What's in a name?

At a very young age I recall thinking that my parents somehow had it in for me by choosing the name “Kevin.”

While you may think this is somewhat of a normal name, it just didn't have the same ring to it as other people with the truly NEAT names. You know ones like Pugs, Clint, Cody, Jesse and other names with a certain historical reference or Hollywood coolness about them.

Some kids had all the luck at christening and, because of their cool names, were given opportunities the rest us missed out on. A coach looking down the bench just naturally gravitates to a Casey or Jack or even a Billy without giving the rest of us a second glance.

Some kids are also lucky to have a cool middle name and, if the first name is a tad old fashion, they can go by their middle one. My friend Margaret, thinking that exact thing, was able to go by her middle name Anne which became Annie and just like that, a star was born. Who cannot like an Annie or Jeannie or other named ending in “ie?”

My girlfriend Paula, now known as Trixie to all of you so that she doesn't know when I am writing about her, decided at an early age that she didn't like her given name so told her parents (Billie and Shot, now who wouldn’t like to be called “Shot,” by the way) that she liked Sandy or Christy or just about anything that wasn’t “Paula.” But, Paula is what she remains.

My dad wanted to name me Kirk Patrick Kirkpatrick and thereby seal my doom everlasting among mankind. Thank God for a loving mother who at least saw fit to give me a name OTHER than that. My grandmother was shooting for James McClain, a mix of my great grandfathers’ names, and that certainly has a cowboy sound to it. I might have been famous if not for my mother and father.

Not being satisfied with assigning me the name Kevin, my parents then tagged on my dad and grandfather’s name, “Fred,” as my middle name. Now if your name is Fred, I think that's a fine name but it just didn't leave me with that nifty middle name to save the day when I wanted to be cool. 

My own children, Kellee and Kody, have cool names. Since I got so much input into the names, however, their mother chose how to spell them. She did her best to ensure that both kids could never get a mug or keychain at the state fair by spelling them weird.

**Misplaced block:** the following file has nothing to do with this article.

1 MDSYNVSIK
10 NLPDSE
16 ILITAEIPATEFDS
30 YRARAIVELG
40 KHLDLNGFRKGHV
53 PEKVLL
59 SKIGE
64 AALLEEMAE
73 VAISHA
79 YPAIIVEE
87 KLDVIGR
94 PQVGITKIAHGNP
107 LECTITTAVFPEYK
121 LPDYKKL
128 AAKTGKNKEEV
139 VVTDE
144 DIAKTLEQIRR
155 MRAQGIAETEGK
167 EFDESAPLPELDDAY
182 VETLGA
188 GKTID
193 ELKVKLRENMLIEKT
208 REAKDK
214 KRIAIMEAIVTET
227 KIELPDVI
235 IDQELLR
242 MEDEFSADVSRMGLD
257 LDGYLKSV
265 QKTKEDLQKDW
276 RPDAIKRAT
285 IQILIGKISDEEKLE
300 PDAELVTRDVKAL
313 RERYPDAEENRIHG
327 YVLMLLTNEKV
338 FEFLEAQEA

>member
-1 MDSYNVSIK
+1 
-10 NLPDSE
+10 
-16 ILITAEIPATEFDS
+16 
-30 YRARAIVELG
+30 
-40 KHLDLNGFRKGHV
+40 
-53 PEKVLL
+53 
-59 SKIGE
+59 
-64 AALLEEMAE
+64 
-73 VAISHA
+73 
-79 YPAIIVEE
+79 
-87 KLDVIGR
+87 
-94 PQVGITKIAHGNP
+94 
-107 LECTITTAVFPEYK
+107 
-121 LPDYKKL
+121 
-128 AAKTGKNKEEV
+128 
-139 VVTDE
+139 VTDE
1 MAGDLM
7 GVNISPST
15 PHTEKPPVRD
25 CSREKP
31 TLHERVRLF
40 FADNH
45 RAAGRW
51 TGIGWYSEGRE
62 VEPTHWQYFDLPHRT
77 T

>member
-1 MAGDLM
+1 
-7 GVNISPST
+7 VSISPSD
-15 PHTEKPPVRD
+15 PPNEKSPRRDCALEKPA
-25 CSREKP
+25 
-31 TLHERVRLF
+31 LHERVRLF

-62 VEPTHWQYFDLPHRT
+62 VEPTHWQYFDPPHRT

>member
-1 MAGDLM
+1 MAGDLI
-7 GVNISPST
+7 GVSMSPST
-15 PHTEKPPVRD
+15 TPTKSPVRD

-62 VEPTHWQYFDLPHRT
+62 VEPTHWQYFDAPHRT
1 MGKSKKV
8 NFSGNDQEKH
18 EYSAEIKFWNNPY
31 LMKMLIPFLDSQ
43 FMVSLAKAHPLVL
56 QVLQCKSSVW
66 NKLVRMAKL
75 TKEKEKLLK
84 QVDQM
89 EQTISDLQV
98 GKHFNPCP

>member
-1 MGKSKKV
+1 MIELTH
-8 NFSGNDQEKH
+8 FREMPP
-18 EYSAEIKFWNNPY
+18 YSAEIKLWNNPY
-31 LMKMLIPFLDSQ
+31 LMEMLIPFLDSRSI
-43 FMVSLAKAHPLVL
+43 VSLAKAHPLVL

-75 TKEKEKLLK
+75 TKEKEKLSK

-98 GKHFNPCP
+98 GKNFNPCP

“Kelly” and “Cody” souvenirs are a dime a dozen, but nothing for my “Kellee” or “Kody.” Of course we saved a ton of money on vacation as they never could find their names on any of the items in the shops.

Having lived as a Kevin all this time, I decided to change my name to something neat or at least nifty. 

My neighbor back in Kansas always talked about his dad, Bubs, and Bubs’ best friend, Dutch. It was always “Bubs said this” or “Dutch did that.”

Coupled that with my appreciation for Ronald “Dutch” Reagan  in those Death Valley days movies he hosted Saturday afternoons and I had my nickname, “Dutch.”

Let me advise you, if you are going to change your name, you will encounter resistance among family and friends who forget you now are one of the cool people and no longer merely a “Kevin.”

Try as I may they keep annoying me with this issue and in fact, have a silly grin whenever I ask them to call me “Dutch.”  They act like it’s some inside joke on a slightly crazed man but they tolerate me and ever so often, get it right. I then smile, lean back looking cool and say to myself, “that’s right, I’m Dutch.”

Trout Republic reader, if you are suffering from some name that a mom or dad or other relative tagged you with, celebrate this week by choosing your own name. Get moving as life is passing you by with the benefits the neat named people have had all along. The names are out there and it cost nothing to choose Chase or Kelsey or Trace or whatever you’ve always wanted. 

Speaking of “cool” names, Cooper and I are in Kansas bow hunting for deer this week. Cooper is nervous being on the road, but he will grow to love the warmth as we move South.  You can catch up with us on TroutRepublic.com. Wherever today finds you, get out and enjoy the blessings of the great outdoors. It’s free of charge and the memories you make last a lifetime.